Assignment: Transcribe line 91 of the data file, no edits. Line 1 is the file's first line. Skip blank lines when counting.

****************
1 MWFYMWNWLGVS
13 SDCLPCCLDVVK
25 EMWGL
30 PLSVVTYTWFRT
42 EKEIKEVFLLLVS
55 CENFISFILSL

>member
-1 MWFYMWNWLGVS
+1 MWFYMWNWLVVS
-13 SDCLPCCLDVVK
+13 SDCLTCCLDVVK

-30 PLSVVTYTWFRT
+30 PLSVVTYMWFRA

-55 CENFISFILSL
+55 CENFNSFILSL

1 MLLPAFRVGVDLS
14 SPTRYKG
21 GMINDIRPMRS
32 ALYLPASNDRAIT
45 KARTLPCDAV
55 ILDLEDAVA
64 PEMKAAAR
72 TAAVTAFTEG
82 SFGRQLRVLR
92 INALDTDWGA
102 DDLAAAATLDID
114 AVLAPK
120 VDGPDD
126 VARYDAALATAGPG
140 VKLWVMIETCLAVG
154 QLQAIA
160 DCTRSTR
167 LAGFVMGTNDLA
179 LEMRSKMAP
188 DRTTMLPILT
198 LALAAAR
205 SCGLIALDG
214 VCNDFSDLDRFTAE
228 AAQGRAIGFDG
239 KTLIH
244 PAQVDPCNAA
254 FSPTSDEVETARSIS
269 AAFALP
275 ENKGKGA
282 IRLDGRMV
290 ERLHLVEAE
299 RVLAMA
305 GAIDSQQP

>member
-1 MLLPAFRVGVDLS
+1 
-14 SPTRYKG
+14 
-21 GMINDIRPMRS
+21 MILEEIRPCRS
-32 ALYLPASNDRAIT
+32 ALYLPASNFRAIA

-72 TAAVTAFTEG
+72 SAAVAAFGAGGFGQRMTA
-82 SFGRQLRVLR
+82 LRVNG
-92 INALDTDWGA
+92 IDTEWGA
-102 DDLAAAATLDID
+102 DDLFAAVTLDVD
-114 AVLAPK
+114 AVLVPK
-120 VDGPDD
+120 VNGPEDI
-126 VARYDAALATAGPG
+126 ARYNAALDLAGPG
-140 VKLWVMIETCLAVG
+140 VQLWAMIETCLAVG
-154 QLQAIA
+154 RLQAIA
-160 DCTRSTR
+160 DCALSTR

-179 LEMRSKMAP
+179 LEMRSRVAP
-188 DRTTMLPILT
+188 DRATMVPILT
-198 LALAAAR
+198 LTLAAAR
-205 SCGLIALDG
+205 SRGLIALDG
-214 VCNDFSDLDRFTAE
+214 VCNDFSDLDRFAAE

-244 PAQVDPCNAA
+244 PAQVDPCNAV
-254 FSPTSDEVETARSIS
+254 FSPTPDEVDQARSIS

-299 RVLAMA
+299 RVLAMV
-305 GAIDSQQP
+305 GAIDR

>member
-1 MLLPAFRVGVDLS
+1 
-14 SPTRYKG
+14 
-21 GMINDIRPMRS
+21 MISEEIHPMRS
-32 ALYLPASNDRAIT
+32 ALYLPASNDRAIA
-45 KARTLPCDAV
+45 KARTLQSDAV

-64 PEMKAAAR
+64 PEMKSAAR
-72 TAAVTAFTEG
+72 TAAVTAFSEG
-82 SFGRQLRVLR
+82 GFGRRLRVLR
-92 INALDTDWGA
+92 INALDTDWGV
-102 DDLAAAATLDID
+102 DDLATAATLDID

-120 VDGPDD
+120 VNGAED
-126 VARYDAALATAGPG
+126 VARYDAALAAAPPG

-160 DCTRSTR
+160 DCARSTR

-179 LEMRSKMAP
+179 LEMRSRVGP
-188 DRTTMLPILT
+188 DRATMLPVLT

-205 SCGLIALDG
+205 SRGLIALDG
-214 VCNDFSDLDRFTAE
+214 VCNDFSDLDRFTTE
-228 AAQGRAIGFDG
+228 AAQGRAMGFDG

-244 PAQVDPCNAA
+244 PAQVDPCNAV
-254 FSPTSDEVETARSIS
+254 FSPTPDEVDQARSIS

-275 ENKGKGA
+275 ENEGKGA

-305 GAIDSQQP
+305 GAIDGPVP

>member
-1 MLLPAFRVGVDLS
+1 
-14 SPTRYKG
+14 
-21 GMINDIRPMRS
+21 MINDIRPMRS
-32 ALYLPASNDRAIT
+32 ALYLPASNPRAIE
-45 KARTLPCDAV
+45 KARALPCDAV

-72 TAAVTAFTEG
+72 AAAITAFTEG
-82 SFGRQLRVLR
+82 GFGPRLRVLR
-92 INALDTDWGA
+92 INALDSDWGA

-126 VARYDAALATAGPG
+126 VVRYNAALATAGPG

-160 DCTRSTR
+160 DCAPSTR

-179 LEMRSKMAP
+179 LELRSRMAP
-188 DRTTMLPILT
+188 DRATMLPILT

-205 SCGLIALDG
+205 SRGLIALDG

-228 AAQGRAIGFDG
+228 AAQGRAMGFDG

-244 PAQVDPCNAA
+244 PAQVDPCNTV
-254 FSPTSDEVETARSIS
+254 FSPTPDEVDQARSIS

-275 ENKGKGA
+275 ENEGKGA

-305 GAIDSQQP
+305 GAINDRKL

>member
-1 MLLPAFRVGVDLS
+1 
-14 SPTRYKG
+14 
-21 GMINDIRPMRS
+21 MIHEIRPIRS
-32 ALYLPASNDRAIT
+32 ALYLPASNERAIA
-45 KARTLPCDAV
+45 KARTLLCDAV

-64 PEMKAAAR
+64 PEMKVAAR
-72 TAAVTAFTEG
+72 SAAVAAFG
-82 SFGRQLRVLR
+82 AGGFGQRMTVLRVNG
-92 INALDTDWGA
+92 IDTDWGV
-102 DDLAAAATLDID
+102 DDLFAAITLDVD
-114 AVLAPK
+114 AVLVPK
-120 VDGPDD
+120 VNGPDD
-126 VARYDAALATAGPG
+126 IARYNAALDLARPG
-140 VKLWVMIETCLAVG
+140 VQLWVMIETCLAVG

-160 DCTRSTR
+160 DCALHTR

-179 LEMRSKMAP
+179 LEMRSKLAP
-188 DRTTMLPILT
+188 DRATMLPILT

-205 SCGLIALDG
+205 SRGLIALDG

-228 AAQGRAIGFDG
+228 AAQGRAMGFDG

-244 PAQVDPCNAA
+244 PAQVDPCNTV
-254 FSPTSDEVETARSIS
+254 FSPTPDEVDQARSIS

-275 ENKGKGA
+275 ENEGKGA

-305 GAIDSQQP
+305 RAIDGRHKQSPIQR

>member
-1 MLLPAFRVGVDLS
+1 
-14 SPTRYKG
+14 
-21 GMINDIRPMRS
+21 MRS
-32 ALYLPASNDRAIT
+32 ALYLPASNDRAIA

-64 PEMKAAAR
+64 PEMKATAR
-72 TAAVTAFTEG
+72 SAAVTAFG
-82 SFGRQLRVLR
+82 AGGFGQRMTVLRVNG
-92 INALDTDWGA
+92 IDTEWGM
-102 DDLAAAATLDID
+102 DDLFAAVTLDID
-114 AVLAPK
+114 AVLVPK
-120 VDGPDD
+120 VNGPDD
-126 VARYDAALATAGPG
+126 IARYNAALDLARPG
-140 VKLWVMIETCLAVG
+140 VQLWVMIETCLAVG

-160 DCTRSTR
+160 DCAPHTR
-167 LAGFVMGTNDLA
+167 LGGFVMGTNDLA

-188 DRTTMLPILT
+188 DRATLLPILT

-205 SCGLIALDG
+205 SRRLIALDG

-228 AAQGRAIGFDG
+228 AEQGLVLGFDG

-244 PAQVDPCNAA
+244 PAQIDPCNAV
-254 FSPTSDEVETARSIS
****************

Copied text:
+254 FSPTPDEVDQARSIS